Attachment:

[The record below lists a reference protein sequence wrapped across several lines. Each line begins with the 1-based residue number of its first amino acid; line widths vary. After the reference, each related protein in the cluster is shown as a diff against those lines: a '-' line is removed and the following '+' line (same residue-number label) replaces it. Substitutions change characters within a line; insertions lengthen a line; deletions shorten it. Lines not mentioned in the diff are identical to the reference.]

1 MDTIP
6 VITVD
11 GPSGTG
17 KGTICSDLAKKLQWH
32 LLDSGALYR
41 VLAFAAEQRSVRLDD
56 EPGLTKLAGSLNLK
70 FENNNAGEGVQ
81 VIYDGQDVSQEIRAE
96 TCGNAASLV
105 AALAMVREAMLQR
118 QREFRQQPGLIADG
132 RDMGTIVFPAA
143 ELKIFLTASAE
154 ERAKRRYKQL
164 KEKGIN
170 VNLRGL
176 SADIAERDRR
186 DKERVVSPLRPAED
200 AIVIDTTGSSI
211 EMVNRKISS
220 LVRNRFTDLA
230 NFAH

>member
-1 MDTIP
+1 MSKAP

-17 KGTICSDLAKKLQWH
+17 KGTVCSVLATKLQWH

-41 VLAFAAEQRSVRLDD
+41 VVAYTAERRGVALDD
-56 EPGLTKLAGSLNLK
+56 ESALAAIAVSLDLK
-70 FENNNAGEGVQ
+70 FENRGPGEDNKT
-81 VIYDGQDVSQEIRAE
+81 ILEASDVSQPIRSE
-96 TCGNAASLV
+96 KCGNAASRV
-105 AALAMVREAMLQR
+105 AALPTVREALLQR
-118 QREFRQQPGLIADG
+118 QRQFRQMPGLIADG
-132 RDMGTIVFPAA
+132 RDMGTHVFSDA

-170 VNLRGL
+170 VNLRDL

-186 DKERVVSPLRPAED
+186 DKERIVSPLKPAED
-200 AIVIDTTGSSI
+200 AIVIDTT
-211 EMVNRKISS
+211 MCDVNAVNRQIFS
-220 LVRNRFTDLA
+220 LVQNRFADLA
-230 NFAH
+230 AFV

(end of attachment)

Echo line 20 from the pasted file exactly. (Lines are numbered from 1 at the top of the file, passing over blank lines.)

186 DKERVVSPLRPAED